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Ex-Superintendent Cited in Vermont 'Ghost Class' Scheme

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Stephen S. Kaagan, commissioner of education in Vermont, has asked the state board of education to revoke the teaching certificate of George A. Sleeman, former superintendent of the Southwest Vermont Supervisory Union, for his alleged role in a "ghost class" scandal that has rocked the school district and the town of Bennington.

If the board approves Mr. Kaagan's petition, Mr. Sleeman would be the seventh--and highest-ranking--educator to lose his license to teach as a result of the scandal.

The former superintendent of the Springfield school district agreed last month to surrender his license for a year. Two assistant superintendents and three teachers have also been decertified temporarily or permanently.

All were employed by the supervisory union, a group of districts surrounding Bennington.

Local College Involved

The scandal revolves around a continuing-education program at Castleton State College in Bennington. State officials have charged that between 1980 and 1983 district and college officials arranged to pay instructors and award teachers and administrators credit toward recertification for classes that did not exist.

After an internal investigation, the college last year revised the transcripts of 41 students in the program who had received course credits "that had not been legitimately earned." The probe also found that at least 15 of the students were still employed as teachers and administrators in the Bennington-area supervisory union.

According to Mr. Kaagan's petition, Mr. Sleeman, who resigned in 1985 after 13 years as superintendent, received credit for continuing-education courses that had not met; awarded recertification credits to teachers for courses that had required no work; and arranged to pay ostensible instructors for continuing-education classes that did not exist.

Any of the counts against Mr. Sleeman, Mr. Kaagan said, "would, in my view, constitute grounds for decertification standing alone."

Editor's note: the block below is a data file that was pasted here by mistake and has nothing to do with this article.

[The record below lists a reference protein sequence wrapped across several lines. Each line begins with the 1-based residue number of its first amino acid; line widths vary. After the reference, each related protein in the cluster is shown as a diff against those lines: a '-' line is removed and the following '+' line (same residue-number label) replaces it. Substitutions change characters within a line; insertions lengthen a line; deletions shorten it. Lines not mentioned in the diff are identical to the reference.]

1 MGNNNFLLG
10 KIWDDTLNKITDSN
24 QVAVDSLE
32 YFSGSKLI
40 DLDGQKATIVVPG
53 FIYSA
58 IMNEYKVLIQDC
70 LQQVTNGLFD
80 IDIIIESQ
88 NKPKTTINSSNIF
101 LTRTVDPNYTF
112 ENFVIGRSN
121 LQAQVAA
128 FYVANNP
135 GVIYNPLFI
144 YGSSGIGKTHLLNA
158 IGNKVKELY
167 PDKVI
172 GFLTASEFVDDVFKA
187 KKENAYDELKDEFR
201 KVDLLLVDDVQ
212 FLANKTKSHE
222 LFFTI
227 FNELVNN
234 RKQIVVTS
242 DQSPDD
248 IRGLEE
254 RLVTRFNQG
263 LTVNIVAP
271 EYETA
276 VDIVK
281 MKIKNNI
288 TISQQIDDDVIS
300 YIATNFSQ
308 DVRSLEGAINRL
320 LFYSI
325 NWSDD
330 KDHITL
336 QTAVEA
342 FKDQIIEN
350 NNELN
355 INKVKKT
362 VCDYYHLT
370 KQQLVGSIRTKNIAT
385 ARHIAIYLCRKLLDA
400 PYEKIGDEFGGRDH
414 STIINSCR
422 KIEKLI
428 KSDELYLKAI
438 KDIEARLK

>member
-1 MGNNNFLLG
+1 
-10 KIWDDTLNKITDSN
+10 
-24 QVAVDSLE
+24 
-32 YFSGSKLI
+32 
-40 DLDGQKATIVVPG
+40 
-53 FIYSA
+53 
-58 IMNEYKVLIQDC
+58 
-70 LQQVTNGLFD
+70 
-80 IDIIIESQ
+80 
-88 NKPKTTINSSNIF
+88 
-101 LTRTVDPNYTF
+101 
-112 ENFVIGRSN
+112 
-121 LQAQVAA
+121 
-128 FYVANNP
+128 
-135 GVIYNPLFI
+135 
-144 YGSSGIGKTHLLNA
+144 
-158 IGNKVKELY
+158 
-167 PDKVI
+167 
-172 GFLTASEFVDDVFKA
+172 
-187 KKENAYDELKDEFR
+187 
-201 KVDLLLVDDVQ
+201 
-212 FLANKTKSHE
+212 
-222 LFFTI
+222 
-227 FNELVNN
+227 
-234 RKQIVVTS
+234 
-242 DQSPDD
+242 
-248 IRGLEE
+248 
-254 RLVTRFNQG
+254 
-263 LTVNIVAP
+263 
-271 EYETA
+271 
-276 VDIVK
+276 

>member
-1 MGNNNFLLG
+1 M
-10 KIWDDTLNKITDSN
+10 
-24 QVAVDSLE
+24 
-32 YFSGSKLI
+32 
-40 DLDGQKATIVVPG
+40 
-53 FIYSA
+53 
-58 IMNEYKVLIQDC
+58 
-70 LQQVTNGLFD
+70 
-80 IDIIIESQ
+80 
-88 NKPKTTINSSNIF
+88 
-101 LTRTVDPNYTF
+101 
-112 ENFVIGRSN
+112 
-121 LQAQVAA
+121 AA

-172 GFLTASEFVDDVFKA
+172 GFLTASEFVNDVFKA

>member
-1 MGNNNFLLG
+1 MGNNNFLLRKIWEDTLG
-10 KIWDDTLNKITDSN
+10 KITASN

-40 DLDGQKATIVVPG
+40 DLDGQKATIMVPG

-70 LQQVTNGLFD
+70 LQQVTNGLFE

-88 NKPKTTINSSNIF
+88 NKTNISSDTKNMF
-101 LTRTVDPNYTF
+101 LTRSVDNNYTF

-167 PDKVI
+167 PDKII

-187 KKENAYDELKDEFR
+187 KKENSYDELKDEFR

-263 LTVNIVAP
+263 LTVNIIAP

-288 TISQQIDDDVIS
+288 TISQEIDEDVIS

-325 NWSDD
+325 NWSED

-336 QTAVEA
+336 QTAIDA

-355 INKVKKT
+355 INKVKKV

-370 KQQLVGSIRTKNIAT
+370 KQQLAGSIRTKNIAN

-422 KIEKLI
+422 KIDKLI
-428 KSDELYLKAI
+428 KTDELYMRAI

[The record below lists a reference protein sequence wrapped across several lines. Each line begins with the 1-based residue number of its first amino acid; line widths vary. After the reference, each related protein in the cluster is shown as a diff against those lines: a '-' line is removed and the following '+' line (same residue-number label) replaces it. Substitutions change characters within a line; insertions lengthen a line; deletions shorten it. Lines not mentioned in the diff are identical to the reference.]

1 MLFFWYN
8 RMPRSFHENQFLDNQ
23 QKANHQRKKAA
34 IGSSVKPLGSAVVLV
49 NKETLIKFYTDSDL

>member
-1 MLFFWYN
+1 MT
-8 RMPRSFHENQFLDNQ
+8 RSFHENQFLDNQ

Mr. Sleeman also faces embezzlement charges stemming from an investigation by the state attorney general of a $2-million deficit in the school district's budget. Four other district officials have been convicted on criminal charges arising from the probe.

Charges Denied

The former superintendent's lawyer, William Sessions, said last week that Mr. Sleeman was "not guilty of the charges," and added that Mr. Sleeman had offered to surrender his certification voluntarily.

"George does not intend to be superintendent again, nor does he intend to teach again," Mr. Sessions said.

Mr. Sessions said he was exploring ways to block a hearing on Mr. Kaagan's petition before the state board.

"It's not that [Mr. Sleeman] is reluctant to have a hearing," Mr. Sessions said. "But he faces criminal charges. The publicity that stems from those charges makes it impossible that he could ever find a fair and impartial jury in Vermont."

Mr. Kaagan said he expected to seek disciplinary action against others implicated in the ghost-class incident by the time the state education department completes its two-year investigation of the matter later this year.

"At that time, we'll have a handle on the extent of this," Mr. Kaagan said. "We'll know who was involved as major actors, who was involved as minor actors, and who a lot of the victims were."

It is "unlikely," he added, that any further abuses in the continuing-education program are taking place.

"The paranoia runs pretty high," he said. "This has heightened the awareness in Vermont of professional standards."

"There is an upside to every downside," he said.

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